Wednesday, October 27, 2010

Diabetes - Part 2: Symptoms: How to Tell If You Might Have Diabetes

You might have diabetes and not know it. In fact, according to the CDC, about one-third of people with diabetes don’t know they have it. But if left untreated, it could lead to other serious health problems, like heart disease, kidney damage and blindness. If you have a family history of diabetes or have other risk factors, you should know the symptoms.  Most of these symptoms may be associated with other health problems, so it is important to see a physician to get the right diagnosis. 

Common Symptoms of Type 2 Diabetes 
  • Increased thirst - due to dehydration
  • Frequent urination – to get rid of excess sugar/glucose from the blood
  • Fatigue/tiredness/weakness – due to lack of sugar for energy in the muscles and other tissues where it is needed
  • Blurred vision - due to damage to the small blood vessels of the eyes
  • Cuts or bruises that are slow to heal – due to poor blood circulation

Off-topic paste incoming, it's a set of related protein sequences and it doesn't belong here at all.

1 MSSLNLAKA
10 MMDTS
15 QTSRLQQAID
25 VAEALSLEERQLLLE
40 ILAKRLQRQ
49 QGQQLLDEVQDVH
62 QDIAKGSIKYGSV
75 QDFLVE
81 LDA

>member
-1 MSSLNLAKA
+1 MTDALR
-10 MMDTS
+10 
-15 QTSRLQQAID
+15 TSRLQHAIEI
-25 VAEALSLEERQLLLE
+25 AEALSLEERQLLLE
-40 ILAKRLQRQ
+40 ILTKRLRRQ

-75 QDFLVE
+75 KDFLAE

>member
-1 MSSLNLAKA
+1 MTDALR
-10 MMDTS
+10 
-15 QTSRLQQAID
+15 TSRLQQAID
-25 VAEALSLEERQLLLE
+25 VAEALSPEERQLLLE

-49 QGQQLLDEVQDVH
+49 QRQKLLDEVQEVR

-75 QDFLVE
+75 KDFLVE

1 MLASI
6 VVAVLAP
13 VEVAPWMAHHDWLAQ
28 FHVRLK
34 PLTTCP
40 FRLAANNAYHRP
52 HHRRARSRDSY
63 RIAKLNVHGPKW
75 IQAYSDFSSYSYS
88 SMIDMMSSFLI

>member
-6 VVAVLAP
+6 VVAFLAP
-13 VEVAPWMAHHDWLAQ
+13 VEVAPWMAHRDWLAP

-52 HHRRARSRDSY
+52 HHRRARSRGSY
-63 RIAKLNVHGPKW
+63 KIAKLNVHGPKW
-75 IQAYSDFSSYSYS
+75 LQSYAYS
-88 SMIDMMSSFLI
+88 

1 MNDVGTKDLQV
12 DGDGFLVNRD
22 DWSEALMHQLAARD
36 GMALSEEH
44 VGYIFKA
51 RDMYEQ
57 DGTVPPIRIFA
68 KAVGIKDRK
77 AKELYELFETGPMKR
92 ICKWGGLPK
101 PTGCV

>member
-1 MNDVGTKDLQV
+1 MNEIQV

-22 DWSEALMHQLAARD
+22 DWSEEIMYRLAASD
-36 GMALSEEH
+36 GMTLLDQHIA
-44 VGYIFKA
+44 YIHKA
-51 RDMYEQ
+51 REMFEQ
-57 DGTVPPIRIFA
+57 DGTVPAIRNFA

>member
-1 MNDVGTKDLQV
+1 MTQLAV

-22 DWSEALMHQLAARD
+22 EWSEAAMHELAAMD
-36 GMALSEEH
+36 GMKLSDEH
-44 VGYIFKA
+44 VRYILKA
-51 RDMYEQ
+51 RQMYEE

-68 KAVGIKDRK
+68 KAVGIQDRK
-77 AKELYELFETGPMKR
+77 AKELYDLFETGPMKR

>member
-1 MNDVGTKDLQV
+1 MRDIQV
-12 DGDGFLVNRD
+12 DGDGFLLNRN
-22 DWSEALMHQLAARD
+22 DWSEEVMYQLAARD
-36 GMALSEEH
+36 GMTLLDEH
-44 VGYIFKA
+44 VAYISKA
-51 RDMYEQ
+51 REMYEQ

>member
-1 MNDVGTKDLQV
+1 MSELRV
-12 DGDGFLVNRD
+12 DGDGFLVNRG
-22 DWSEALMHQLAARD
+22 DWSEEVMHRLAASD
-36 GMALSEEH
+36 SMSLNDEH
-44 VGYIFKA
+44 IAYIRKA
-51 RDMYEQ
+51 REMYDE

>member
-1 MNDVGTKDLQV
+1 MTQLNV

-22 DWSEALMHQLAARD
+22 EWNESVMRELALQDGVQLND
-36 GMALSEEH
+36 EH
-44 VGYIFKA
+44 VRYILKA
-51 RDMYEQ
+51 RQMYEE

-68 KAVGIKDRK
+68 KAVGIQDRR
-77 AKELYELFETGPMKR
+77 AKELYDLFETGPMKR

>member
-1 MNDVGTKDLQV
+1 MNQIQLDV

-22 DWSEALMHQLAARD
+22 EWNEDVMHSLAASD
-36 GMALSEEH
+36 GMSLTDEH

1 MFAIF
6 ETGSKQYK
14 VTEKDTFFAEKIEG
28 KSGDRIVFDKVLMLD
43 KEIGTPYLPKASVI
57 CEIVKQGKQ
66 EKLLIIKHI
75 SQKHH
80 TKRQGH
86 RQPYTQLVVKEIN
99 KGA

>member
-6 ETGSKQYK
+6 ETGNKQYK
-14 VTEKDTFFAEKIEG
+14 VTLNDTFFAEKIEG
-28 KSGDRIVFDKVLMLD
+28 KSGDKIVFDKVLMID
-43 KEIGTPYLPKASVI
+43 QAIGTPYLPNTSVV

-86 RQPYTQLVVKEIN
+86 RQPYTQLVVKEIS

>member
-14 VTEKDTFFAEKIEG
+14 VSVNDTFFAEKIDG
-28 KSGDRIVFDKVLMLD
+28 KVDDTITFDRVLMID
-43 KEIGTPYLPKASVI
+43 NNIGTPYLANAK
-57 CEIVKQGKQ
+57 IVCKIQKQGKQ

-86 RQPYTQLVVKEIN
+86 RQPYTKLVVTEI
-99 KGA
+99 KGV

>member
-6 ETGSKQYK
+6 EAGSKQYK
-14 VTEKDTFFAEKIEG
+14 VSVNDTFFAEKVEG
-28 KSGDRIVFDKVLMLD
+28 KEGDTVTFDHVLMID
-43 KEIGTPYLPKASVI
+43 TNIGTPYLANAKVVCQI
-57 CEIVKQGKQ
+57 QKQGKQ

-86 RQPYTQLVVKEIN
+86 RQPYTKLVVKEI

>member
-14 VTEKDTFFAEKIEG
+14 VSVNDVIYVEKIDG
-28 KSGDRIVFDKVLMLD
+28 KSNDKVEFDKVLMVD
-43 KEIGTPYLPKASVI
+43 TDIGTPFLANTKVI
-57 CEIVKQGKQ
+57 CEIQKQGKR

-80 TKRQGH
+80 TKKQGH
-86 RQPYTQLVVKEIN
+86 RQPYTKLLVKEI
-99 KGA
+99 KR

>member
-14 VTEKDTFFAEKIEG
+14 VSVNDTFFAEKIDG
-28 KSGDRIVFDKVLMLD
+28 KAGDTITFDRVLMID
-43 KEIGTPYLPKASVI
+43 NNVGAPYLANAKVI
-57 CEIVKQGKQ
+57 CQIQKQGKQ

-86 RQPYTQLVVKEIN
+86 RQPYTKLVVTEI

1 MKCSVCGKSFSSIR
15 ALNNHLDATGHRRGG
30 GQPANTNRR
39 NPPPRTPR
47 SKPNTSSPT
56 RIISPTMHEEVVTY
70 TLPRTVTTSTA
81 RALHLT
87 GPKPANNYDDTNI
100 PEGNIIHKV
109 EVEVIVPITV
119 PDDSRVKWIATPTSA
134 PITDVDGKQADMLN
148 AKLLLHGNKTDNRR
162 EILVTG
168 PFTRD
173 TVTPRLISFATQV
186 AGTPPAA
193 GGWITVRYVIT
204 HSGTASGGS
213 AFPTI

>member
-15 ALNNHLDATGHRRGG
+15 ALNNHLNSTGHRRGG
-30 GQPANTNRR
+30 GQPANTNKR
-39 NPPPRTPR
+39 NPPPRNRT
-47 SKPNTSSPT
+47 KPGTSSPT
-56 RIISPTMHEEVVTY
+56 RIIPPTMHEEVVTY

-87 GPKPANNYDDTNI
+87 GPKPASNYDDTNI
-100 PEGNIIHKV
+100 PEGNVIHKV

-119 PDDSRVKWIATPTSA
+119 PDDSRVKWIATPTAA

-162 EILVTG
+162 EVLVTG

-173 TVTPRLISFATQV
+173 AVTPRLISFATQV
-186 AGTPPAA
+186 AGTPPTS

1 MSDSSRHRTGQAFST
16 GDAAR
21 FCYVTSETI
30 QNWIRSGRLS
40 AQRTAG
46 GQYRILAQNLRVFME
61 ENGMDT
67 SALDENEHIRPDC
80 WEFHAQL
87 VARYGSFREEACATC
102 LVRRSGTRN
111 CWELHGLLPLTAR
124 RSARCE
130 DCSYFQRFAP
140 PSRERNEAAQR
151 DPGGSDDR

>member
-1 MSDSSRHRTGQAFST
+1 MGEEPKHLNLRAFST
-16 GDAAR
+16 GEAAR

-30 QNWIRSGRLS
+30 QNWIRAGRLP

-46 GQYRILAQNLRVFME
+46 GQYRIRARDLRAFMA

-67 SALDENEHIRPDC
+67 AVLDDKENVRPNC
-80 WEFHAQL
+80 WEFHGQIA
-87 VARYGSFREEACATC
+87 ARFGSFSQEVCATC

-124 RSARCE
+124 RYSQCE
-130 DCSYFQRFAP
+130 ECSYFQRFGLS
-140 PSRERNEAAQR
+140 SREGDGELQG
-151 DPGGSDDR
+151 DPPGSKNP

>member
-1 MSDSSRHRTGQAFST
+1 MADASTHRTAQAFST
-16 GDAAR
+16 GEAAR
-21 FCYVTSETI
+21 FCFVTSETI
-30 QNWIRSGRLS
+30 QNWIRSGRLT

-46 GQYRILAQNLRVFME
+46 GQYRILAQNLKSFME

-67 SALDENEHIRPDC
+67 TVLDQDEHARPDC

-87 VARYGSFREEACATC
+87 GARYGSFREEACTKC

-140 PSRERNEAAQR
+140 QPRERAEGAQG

• Numbness and tingling of the hands and feet/nerve pain – due to nerve damage and poor blood circulation
If you have diabetes, early diagnosis and proper treatment could make a huge difference in the course of the disease. Talk to your doctor about your treatment options, and ask for a referral to see a registered dietitian. Follow your doctor’s advice. Nutrition is a very important in the management of diabetes, so it is important to follow the recommendations of your dietitian along with the advice of your physician.

Next: Blog: Diabetes – Part 3: Diet and Nutrition in Diabetes Management

CDC Diabetes Public Health Resources - Diabetes and Me - Basics about Diabetes